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Tuesday, September 9, 2014

Maslyechi Jeere Miri Kadi - Cumin & Pepper Style Fish Curry


One of my favourite Mangalorean style fish curries is this simple cumin & pepper style curry. Well, although it says cumin & pepper the list of ingredients is not limited to just these two. It would be virtually impossible to dunk the fish pieces in a curry made of barely 2-3 ingredients but among the various types of fish curries we make back home is this style which is prepared for a particular kinds of fish. Most times we prepare the coconut curry where we use copious amounts of freshly grated coconut as the key ingredient in the preparation. The coconut curry is an easy way to make fish curry with virtually any kind of fish available on hand but then our ancestors were wise. They, from various trials & errors have devised ways to cook different varieties of fish, thrown together different blends of ingredients to compliment the nature of the fish being cooked enabling the flavours to complement each other thus making the meal experience a wholesome and enjoyable one. 


Most women from previous generations never required a book to note down the recipes. They always knew what kind of curry went well with what kind of fish but since my memory fails me I always prefer to jot it down (you see, this is also the main reason behind the creation of the blog). People like my mum and mum-in-law can instantly tell me what curry I can put together in the shortest possible time for the day's catch. If you see my recipe index for seafood I have made an attempt to record just this. However, since I am not so good at experimenting with seafood I waited for my trip to Mangalore to learn some fish curries from my mum-in-law. Another one of her masterpieces is this beautiful, flavourful and spicy fish curry.


As I have mentioned in my previous posts the peppercorn is one of Mangalore's prized crops. My mum-in-law loves to use it in her curries and trust me there is nothing more aromatic than the aroma of freshly ground peppercorn - just make sure you don't take a deep whiff of it or you are done for! Since the past few years I get my annual quota of fresh peppercorns from my mum-in-law's garden and I love using my peppermill to grind it instantly - the taste and aroma can activate every taste bud that had previously died due to an overdose of placid, bland food.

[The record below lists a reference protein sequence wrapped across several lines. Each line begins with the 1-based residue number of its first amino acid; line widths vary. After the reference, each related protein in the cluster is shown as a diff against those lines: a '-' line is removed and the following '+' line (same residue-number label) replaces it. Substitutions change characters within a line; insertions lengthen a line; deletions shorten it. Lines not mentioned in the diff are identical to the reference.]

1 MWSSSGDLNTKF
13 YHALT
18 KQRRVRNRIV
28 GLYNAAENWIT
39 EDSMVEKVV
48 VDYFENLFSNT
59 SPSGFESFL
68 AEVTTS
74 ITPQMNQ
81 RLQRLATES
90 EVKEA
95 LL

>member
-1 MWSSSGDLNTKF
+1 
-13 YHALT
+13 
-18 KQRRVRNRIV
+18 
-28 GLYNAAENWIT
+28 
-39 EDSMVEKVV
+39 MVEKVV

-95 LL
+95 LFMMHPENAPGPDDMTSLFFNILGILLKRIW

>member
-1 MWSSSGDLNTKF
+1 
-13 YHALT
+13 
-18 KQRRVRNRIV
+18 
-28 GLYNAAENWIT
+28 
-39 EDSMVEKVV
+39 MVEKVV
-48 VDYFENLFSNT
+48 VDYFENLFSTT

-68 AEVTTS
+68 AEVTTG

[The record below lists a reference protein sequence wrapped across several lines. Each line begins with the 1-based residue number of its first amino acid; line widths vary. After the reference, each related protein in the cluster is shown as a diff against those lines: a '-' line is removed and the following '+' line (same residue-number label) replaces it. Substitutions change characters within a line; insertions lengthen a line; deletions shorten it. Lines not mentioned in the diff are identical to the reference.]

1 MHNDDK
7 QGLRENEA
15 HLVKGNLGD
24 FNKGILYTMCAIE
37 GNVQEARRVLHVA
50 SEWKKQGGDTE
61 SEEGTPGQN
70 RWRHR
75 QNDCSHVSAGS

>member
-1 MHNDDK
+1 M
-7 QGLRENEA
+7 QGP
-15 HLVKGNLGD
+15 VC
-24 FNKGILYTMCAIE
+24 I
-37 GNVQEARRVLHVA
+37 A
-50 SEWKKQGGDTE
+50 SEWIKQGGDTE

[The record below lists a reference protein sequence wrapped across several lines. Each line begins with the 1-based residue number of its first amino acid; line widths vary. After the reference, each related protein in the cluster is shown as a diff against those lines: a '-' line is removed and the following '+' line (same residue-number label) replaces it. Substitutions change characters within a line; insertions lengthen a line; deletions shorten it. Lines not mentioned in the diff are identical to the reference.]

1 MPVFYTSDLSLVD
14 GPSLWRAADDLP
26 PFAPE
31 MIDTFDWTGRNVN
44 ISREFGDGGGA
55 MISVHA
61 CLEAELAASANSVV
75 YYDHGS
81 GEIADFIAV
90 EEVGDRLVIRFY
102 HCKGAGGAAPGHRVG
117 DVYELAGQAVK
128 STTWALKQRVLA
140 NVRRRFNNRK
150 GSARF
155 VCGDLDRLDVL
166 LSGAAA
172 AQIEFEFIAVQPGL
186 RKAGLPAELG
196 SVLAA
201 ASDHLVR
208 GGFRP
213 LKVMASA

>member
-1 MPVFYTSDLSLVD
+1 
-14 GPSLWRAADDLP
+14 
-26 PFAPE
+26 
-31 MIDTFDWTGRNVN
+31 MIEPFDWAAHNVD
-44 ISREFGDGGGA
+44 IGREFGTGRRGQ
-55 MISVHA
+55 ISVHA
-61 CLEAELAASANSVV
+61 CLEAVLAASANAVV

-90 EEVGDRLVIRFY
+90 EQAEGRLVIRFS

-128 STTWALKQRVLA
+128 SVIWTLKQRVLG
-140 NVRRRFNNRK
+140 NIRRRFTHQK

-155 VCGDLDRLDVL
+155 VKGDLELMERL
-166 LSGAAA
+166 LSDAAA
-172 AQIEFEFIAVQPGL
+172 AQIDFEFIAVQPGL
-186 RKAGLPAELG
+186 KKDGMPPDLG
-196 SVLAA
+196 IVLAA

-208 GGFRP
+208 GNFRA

This delicious curry was prepared by my mum-in-law with some enthusiastic assistance from me. I never got the chance to try it out in my kitchen here in Dubai as my son simply refuses to eat fish - so we are ovo vegetarians or chickiterians (if there is such a word) most of the week. 

We enjoyed this curry so much with some freshly prepared, piping hot boiled rice as you can see in the pictures. Life is good!


Maslyechi Jeere Miri Kadi - Cumin & Pepper Style Fish Curry

Ingredients:
  • 1/2 kg black pomfret/lady fish (kane)/shark (thato)/ silver fish/whiting (erli), ray fish/kite fish(vagole)*see notes
  • salt to taste
  • oil for frying
  • 1/2 a medium sized onion finely sliced (for tempering)
For the masala:
  • 5-6 long red chillies (bedgi) (use deseeded if you wish to tone down the spice)
  • 1 teaspoon coriander seeds * see notes
  • 2 teaspoons cumin
  • 1/2 teaspoon peppercorns
  • 1/4 teaspoon turmeric powder
  • 2 medium sized onions
  • 7-8 small cloves of garlic
  • 2 marble sized ball of tamarind
  • 1/2 teaspoon mustard (optional)
  • 2 tablespoons grated coconut
Method:
1. Descale and clean the fish (if not cleaned already). Wash in a 3-4 changes of water. Allow to drain on a colander. If desired marinate the fish lightly with salt.
2. Grind all the ingredients mentioned under 'For the Masala'. Reserve the masala water from the mixie.
3. In a pan/kadhai heat some oil and fry the ground masala well. Add the reserved masala water and a little additional water to make a gravy of medium thickness (don't make it too watery as the fish tends to release some stock making the gravy too thin eventually). Let the gravy come to a boil.
4. Reduce the heat to medium low and add the fish pieces gently. Let the curry simmer till the fish is cooked - about 1-2 minutes
5. Turn off the heat and prepare the seasoning - heat oil in a small pan and fry the onions for tempering till they turn golden brown. Add this to the prepared curry and cover the pan immediately to trap the aroma.
6. Serve hot with rice.

Notes:
1. Adjust the number of chillies to your choice. Fish like black pomfret or shark taste nice with a slightly higher level of spice, but do adjust it as per your level of spice tolerance. If you are using lady fish (kane) reduce the spice slightly.
2. The use of coriander is not typical - it is optional and doesn't make much difference if you add or omit it.
3. If you are using fish such as ray fish (vagole), shark (thato) or sole fish (lepo) temper it with 2-3 cloves of garlic instead of onion.